As well, the original Matrix stands apart from the other three because it actually told a story and developed its protagonist and his mentor (Laurence Fishburne as Morpheus) into fleshed out characters.  It also went so far as to describe what the Matrix is, and what the world outside of that realm represents.  Like all humans, Neo, also known as Thomas Anderson, was actually under the control of a machine-like community designed to sustain a world known as the Matrix, and…well…that’s just bad!  There was solid storytelling here with setting and character development that was later accompanied by well-choregraphed action and pulse pounding club music.  When the film ended, audiences couldn’t wait for more and Warner Bros happily greenlit two more films that were shot back-to-back.  Only the train derailed from there.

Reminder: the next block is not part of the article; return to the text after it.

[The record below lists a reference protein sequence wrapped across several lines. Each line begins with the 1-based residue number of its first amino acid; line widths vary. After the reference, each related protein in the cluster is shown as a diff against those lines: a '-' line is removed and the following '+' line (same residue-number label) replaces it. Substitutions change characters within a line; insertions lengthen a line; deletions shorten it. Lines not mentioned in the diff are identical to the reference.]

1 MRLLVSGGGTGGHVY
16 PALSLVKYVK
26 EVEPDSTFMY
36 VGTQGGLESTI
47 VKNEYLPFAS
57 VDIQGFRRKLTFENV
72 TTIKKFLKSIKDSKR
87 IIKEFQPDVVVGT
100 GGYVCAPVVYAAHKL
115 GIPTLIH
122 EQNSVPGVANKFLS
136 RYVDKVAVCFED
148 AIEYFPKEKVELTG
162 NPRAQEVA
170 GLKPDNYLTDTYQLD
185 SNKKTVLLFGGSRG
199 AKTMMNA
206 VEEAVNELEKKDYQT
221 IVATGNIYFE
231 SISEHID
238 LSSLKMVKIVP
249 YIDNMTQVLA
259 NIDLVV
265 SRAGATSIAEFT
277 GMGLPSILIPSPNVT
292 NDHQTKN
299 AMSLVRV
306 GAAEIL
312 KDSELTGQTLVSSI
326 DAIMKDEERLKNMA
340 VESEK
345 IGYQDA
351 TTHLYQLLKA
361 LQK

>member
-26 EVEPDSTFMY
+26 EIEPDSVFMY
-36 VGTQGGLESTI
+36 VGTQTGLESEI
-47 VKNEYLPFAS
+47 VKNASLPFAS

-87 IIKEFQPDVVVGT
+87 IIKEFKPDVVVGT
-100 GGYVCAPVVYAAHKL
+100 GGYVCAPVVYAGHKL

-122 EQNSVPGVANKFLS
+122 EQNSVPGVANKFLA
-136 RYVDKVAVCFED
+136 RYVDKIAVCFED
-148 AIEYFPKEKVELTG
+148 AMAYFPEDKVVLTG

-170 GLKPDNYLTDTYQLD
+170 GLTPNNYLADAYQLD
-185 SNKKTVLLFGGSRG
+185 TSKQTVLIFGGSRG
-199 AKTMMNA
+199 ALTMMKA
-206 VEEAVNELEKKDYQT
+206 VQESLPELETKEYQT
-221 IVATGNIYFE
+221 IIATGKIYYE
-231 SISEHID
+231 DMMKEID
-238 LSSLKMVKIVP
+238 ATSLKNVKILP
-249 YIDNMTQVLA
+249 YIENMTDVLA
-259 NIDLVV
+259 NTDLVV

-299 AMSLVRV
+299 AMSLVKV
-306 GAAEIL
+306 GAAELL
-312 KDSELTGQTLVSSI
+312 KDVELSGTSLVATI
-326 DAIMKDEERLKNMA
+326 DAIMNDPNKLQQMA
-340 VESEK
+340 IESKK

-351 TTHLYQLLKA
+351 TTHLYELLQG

Gearing up for the 2021 installment, directed by Lana Wachowski, I watched the first three films again.  Other than the first film, I had forgotten much of what occurred in the 2nd (The Matrix Reloaded) and 3rd (The Matrix Revolutions) pictures.  I realize now that I only forgot what really wasn’t there.  Substance!  Of the two films, Reloaded is likely better, thanks especially to an outstanding highway car chase involving sci fi effects of the characters bouncing off of big rig trucks, motorcycles and car roofs.  A pair of characters dressed in evil white leather with dreadlocks morph in and out of the vehicles and concrete streets as well.  The scene comes late in the film and only wakes you up from the meandering ahead of it.  Truly, it’s hard to comprehend what the hell is being explained in this second film.  The Wachowskis almost would prefer you be impressed with the monosyllabic vocabulary that’s exchanged with each character.  Dialogue doesn’t advance the story any further from where the first film left off.  All that I gathered was our band of rebels who successfully broke free from the slave-controlled Matrix are regrouping at the promised land of Zion, and the machines (squid like metal robots with countless red light bulbs) are advancing for an attack.  Morpheus, Trinity and Neo take it upon themselves to reenter the Matrix (because they look so much cooler there) and do who knows what.  Near the end of the film, Neo walks down a long hallway, opens a number of doorways and encounters the one supposedly responsible for the Matrix, an older gentleman known as The Architect.  This moment was intended to be a highlight of the film and yet it was anything but.  This architect spews out word diarrhea at an alarming rate that only clouds your mind further and further.  The guy has a great radio voice and has an antithetic appearance against the heroic looking Neo, but what in the hell are we supposed to do with any of this?  What’s the point?